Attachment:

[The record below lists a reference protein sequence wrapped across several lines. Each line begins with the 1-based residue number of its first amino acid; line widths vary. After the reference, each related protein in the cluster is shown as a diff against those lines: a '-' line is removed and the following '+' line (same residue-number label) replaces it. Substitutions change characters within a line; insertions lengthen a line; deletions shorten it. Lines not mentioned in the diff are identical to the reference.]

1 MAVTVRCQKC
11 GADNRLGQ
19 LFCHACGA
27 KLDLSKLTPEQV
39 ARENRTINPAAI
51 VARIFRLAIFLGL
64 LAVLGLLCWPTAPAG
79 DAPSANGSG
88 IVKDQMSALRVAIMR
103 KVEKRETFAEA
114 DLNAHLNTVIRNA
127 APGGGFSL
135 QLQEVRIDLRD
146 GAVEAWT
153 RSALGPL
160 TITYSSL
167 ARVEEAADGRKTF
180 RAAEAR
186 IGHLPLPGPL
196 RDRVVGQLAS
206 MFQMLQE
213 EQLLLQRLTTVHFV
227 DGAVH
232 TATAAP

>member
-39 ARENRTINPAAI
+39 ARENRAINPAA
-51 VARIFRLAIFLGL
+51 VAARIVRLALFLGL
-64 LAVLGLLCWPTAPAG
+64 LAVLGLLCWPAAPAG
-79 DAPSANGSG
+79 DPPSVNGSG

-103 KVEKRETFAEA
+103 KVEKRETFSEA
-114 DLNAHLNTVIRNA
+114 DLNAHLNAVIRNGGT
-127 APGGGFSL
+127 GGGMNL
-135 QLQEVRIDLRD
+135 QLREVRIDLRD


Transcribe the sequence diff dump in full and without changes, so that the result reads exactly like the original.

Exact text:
[The record below lists a reference protein sequence wrapped across several lines. Each line begins with the 1-based residue number of its first amino acid; line widths vary. After the reference, each related protein in the cluster is shown as a diff against those lines: a '-' line is removed and the following '+' line (same residue-number label) replaces it. Substitutions change characters within a line; insertions lengthen a line; deletions shorten it. Lines not mentioned in the diff are identical to the reference.]

1 MAVTVRCQKC
11 GADNRLGQ
19 LFCHACGA
27 KLDLSKLTPEQV
39 ARENRTINPAAI
51 VARIFRLAIFLGL
64 LAVLGLLCWPTAPAG
79 DAPSANGSG
88 IVKDQMSALRVAIMR
103 KVEKRETFAEA
114 DLNAHLNTVIRNA
127 APGGGFSL
135 QLQEVRIDLRD
146 GAVEAWT
153 RSALGPL
160 TITYSSL
167 ARVEEAADGRKTF
180 RAAEAR
186 IGHLPLPGPL
196 RDRVVGQLAS
206 MFQMLQE
213 EQLLLQRLTTVHFV
227 DGAVH
232 TATAAP

>member
-39 ARENRTINPAAI
+39 ARENRAINPAA
-51 VARIFRLAIFLGL
+51 VAARIVRLALFLGL
-64 LAVLGLLCWPTAPAG
+64 LAVLGLLCWPAAPAG
-79 DAPSANGSG
+79 DPPSVNGSG

-103 KVEKRETFAEA
+103 KVEKRETFSEA
-114 DLNAHLNTVIRNA
+114 DLNAHLNAVIRNGGT
-127 APGGGFSL
+127 GGGMNL
-135 QLQEVRIDLRD
+135 QLREVRIDLRD